What's Cool In Road Cycling

Roadside At The British Nats!

Cav, love him or hate him, but you have to respect him. He was in the break practically all day and when the QuickStep man was still there as one of the three survivors of the original six with 350 metres to go, you knew there was only going to be one winner.

Ian Stannard (Sky) was second after having been up the road since lap one with Scottish ‘home boy’ Dave Millar (Garmin) taking third. Sky men were fourth and fifth too; dropped from the break on the last lap, Olympic team pursuit champion Peter Kennaugh was fourth with Luke Rowe leaving the chasing group to take a solo fifth.


But despite three in the first five, the day belonged to QuickStep, not Sky. If there was any doubt about the fact that Cav was serious, then it was dispelled by the sight of the Belgian team’s immaculate car and the presence of DS ‘professor’ Brian Holm at the start.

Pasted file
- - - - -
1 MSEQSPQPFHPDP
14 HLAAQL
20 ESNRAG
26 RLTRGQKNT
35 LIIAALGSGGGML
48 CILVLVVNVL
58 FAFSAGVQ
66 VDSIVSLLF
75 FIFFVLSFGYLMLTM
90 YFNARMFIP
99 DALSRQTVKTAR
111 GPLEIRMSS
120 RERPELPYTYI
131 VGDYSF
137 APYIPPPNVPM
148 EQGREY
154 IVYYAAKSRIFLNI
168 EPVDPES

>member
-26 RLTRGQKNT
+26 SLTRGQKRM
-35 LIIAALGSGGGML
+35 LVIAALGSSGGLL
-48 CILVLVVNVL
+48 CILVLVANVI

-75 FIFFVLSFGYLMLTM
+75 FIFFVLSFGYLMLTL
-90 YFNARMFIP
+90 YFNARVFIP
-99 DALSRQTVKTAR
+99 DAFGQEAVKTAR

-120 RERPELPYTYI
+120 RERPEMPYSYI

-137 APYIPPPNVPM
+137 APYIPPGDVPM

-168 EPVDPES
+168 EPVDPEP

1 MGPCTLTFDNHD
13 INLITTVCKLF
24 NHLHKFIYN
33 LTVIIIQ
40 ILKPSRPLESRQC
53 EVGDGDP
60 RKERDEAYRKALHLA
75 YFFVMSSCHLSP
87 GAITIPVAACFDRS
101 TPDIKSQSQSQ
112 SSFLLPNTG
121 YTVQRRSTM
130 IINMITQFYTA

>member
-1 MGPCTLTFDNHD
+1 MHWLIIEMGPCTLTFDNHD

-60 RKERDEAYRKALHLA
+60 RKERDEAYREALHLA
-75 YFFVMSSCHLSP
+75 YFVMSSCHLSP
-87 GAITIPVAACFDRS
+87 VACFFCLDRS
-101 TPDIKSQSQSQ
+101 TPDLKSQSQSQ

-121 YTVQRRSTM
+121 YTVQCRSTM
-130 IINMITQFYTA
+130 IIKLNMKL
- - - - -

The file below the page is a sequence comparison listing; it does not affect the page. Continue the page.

Glasgow’s notoriously fickle weather was in benign mood and Scotland’s second city provided a great back drop for the race. I’m from Kirkcaldy in Fife on the East Coast, famous for linoleum manufacture and coal mining – but there’s little evidence of either now, outside the museums.

My home now is in Edinburgh, Scotland’s capital; a move I’ve never regretted. Edinburgh is beautiful and I love living there; but the capital lack’s Glasgow’s soul. Edinburgh has always been a city of commerce – banking and insurance have long been the main stays and there’s an air of superiority over its larger – and what the Capital’s residents see as it’s less sophisticated – neighbour to the west. But Glasgow had the shipyards and heavy industry, whilst the River Clyde was a conduit for musical and cultural influences from all over the world.

It’s friendlier, more cosmopolitan, less full of itself and much more laid back than Edinburgh. Britain’s biggest one day race in my favourite city; ‘I’m a lucky boy’ I thought as I boarded the train at Waverley en route Queen Street in the heart of Glasgow.